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Lipids Health Dis. 2018 Jul 20;17(1):163. doi: 10.1186/s12944-018-0814-5.

The effects of magnesium and vitamin E co-supplementation on parameters of glucose homeostasis and lipid profiles in patients with gestational diabetes.

Author information

1
Endocrinology and Metabolism Research Center, Department of Gynecology and Obstetrics, School of Medicine, Arak University of Medical Sciences, Arak, Iran.
2
Research Center for Biochemistry and Nutrition in Metabolic Diseases, Kashan University of Medical Sciences, Kashan, Iran.
3
Department of Gynecology and Obstetrics, School of Medicine, Iran University of Medical Sciences, Tehran, Iran.
4
Research Center for Biochemistry and Nutrition in Metabolic Diseases, Kashan University of Medical Sciences, Kashan, Iran. asemi_r@yahoo.com.

Abstract

BACKGROUND:

Magnesium and vitamin E are known to exert multiple beneficial effects, such as anti-glycemic and anti-lipidemic properties. The aim of this study was to determine the effects of magnesium and vitamin E co-supplementation on metabolic status of women with gestational diabetes (GDM).

METHODS:

This randomized, double-blinded, placebo-controlled trial was conducted among 60 subjects diagnosed with GDM, aged 18-40 years. Subjects were randomly allocated into two groups to receive 250 mg/day magnesium oxide plus 400 IU/day vitamin E supplements or placebo (n = 30 each group) for 6 weeks. Participants' blood samples were taken to determine their metabolic profiles.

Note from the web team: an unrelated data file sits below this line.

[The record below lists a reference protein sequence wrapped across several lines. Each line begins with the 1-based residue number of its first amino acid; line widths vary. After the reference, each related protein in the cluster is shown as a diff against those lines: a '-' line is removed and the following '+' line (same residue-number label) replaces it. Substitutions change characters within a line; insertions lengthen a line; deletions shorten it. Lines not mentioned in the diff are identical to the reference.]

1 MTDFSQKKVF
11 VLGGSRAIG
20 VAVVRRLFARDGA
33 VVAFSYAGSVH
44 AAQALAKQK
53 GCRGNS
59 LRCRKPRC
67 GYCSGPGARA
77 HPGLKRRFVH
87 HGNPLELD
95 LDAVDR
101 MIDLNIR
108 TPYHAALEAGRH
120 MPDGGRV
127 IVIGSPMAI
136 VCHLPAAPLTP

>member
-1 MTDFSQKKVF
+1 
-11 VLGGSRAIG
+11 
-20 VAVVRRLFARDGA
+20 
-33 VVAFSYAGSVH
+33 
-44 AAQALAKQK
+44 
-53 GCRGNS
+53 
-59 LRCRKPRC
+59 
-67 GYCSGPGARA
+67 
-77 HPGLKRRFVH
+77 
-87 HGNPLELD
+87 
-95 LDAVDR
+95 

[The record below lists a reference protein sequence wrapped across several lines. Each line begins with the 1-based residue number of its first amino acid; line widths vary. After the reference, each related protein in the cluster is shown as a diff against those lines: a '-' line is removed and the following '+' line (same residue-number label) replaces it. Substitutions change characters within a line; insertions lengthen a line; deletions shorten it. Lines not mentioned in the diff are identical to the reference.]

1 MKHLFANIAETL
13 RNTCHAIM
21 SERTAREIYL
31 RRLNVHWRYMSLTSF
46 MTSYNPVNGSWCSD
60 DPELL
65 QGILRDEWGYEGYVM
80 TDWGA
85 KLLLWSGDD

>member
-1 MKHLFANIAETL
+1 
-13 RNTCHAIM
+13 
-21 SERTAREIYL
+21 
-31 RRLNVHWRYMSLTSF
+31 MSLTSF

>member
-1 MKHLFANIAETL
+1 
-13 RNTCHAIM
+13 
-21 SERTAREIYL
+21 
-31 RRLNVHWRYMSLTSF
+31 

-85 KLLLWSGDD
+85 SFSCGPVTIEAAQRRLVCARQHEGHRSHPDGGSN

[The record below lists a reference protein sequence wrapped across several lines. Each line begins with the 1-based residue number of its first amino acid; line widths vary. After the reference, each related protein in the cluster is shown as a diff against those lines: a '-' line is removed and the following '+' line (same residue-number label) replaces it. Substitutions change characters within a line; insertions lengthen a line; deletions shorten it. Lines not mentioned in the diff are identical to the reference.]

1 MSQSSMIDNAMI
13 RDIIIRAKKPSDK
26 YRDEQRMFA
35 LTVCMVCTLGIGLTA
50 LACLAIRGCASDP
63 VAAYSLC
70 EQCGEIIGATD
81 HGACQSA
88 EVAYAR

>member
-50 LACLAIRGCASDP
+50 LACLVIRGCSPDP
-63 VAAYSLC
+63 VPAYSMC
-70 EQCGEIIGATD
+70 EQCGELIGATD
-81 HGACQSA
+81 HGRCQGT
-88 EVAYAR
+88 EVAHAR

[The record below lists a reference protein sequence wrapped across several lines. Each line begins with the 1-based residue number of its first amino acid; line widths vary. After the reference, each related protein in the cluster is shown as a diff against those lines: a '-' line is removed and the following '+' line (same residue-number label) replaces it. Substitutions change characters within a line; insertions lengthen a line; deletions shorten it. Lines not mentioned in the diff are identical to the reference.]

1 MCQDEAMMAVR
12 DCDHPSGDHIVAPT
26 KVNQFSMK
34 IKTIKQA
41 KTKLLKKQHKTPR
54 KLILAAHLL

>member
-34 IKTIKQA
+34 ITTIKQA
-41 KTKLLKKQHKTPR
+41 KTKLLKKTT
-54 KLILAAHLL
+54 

RESULTS:

Subjects who received magnesium plus vitamin E supplements had significantly lower fasting plasma glucose (β - 5.20 mg/dL; 95% CI, - 7.88, - 2.52; P = 0.002), serum insulin levels (β - 2.93 μIU/mL; 95% CI, - 5.68, - 0.18; P = 0.02) and homeostasis model of assessment-insulin resistance (β - 0.78; 95% CI, - 1.42, - 0.14; P = 0.01), and higher quantitative insulin sensitivity check index (β 0.01; 95% CI, 0.005, 0.02; P = 0.002) compared with placebo. In addition, magnesium plus vitamin E supplementation resulted in a significant reduction in serum triglycerides (β - 50.31 mg/dL; 95% CI, - 67.58, - 33.04; P < 0.001), VLDL- (β - 10.06 mg/dL; 95% CI, - 13.51, - 6.60; P < 0.001), total- (β - 26.10 mg/dL; 95% CI, - 41.88, - 10.33; P = 0.004), LDL- (β - 15.20 mg/dL; 95% CI, - 29.50, - 0.91; P = 0.03) and total-/HDL-cholesterol ratio (β - 0.46; 95% CI, - 0.72, - 0.19; P < 0.001) compared with placebo. Magnesium and vitamin E co-supplementation did not affect HDL-cholesterol levels.

CONCLUSIONS:

Overall, magnesium and vitamin E co-supplementation for 6 weeks in women with GDM significantly improved glycemic control and lipid profiles, except for HDL-cholesterol levels.

CLINICAL TRIAL REGISTRATION NUMBER:

http://www.irct.ir : IRCT20170513033941N24.

KEYWORDS:

Gestational diabetes; Insulin; Lipid; Supplementation

PMID:
30025522
PMCID:
PMC6053775
DOI:
10.1186/s12944-018-0814-5
[Indexed for MEDLINE]
Free PMC Article

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